Armed forces color guard's participation in gay pride parade may be a 1st
WASHINGTON — Shortly after Dykes on Bikes rumble across the starting line of the Capital Pride parade in downtown Washington on Saturday, an expected 150,000 spectators should witness something never before seen on an American city street — an armed forces color guard marching alongside rainbow flags in a gay pride parade.
The Department of Defense has authorized what military gay rights groups and organizers of the Capital Pride parade say is a first nationally: a color guard that will present the red, white and blue as well as flags of each branch of the military.
The eight-member team is scheduled to help lead off the 1 1⁄2-mile parade, immediately preceding the Capital Pride lead banner and grand marshal Chris Kluwe, the former NFL punter and author of the book “Beautifully Unique Sparkleponies.”
While no policy has precluded an armed forces color guard from participating in gay rights events since the 2011 repeal of “Don't Ask Don't Tell,” gay rights organizations from Washington to Hawaii say they have been rejected routinely by local military offices, saying the color guards were otherwise occupied on the days of pride parades.
Lt. Cmdr. Nate Christensen, a Department of Defense spokesman, said he could not confirm whether Saturday's event was a first because decisions about military support for parades are generally made at the local level. Christensen said an armed forces color guard performed on the grounds of the Pentagon last year for a Department of Defense pride event.
Show commenting policy
TribLive commenting policy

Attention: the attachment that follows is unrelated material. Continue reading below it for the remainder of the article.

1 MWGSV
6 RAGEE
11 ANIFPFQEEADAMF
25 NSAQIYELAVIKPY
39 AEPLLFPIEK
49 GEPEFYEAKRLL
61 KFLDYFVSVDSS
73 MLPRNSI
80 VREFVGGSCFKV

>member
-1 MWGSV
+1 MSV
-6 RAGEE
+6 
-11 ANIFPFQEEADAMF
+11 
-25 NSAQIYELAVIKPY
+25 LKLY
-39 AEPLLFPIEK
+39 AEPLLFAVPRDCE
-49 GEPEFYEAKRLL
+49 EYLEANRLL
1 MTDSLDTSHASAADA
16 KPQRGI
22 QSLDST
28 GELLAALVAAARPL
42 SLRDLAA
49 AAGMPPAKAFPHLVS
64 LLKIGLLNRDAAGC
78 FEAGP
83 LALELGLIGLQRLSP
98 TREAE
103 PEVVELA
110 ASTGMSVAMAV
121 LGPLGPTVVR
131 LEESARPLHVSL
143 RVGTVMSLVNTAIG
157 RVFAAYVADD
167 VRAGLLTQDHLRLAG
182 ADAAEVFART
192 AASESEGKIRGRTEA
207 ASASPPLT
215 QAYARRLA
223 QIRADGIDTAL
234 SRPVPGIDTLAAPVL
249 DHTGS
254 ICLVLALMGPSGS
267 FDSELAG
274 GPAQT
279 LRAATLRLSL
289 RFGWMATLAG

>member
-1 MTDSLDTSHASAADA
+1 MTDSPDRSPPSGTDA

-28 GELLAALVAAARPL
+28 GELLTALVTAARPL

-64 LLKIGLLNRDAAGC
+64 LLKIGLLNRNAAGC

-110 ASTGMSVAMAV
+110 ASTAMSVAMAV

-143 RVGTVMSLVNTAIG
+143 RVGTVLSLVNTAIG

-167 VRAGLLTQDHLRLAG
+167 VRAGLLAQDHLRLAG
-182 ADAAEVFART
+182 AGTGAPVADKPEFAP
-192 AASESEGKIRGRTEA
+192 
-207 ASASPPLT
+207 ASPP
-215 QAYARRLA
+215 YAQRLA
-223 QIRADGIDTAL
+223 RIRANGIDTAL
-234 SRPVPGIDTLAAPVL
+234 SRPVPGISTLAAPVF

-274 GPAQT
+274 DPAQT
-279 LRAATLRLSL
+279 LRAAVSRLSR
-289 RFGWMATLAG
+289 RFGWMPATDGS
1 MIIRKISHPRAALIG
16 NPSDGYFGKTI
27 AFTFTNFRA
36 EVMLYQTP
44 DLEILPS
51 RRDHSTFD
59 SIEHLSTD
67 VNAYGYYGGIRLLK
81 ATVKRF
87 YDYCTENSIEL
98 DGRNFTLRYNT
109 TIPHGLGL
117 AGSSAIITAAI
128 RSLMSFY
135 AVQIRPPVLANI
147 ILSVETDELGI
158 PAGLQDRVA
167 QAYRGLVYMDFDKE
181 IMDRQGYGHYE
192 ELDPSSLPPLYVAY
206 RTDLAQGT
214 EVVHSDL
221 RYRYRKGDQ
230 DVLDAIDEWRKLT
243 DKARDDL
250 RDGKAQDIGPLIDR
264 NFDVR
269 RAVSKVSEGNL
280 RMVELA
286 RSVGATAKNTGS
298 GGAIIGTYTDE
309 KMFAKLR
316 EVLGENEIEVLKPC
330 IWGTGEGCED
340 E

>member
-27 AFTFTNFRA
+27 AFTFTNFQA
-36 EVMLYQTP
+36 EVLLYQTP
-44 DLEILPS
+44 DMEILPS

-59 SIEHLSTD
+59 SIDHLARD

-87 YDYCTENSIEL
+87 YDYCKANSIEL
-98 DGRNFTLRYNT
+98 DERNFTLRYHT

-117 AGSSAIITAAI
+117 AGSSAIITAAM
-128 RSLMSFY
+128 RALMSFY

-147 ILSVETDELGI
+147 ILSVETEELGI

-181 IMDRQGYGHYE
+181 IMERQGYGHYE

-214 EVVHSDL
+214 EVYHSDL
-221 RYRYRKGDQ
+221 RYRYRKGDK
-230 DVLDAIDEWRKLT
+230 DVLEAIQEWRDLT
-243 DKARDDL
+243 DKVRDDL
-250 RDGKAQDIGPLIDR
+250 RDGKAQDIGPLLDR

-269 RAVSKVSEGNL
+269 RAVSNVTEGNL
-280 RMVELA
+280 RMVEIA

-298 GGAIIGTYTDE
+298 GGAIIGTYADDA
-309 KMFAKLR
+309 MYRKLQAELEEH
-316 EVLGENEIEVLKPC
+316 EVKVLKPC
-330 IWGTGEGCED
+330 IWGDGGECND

You are solely responsible for your comments and by using TribLive.com you agree to our Terms of Service.
We moderate comments. Our goal is to provide substantive commentary for a general readership. By screening submissions, we provide a space where readers can share intelligent and informed commentary that enhances the quality of our news and information.
While most comments will be posted if they are on-topic and not abusive, moderating decisions are subjective. We will make them as carefully and consistently as we can. Because of the volume of reader comments, we cannot review individual moderation decisions with readers.
We value thoughtful comments representing a range of views that make their point quickly and politely. We make an effort to protect discussions from repeated comments either by the same reader or different readers.
We follow the same standards for taste as the daily newspaper. A few things we won't tolerate: personal attacks, obscenity, vulgarity, profanity (including expletives and letters followed by dashes), commercial promotion, impersonations, incoherence, proselytizing and SHOUTING. Don't include URLs to Web sites.
We do not edit comments. They are either approved or deleted. We reserve the right to edit a comment that is quoted or excerpted in an article. In this case, we may fix spelling and punctuation.
We welcome strong opinions and criticism of our work, but we don't want comments to become bogged down with discussions of our policies and we will moderate accordingly.
We appreciate it when readers and people quoted in articles or blog posts point out errors of fact or emphasis and will investigate all assertions. But these suggestions should be sent via e-mail. To avoid distracting other readers, we won't publish comments that suggest a correction. Instead, corrections will be made in a blog post or in an article.
- Oil spill in Washington river endangers wildlife
- Mother of 12-year-old shot dead by police criticizes Cleveland for faulting son, failing to apologize
- Supremacist to go on trial for capital murder in slayings of 3 at Jewish sites in Kan.
- Deadly bacteria release spurs concern at Louisiana lab
- Idaho lawmakers object to Hindu prayer
- More Indian tribes rethink idea of legalized marijuana on reservations
- Homeland Security panned for passing on bio-threat technology
- $4.8M in gold taken in armored truck hijacking in North Carolina
- GOP admits defeat as Congress approves Homeland funding
- Feds find sweeping racial bias in Ferguson
- Feds raid ‘maternity hotels’ in Ca.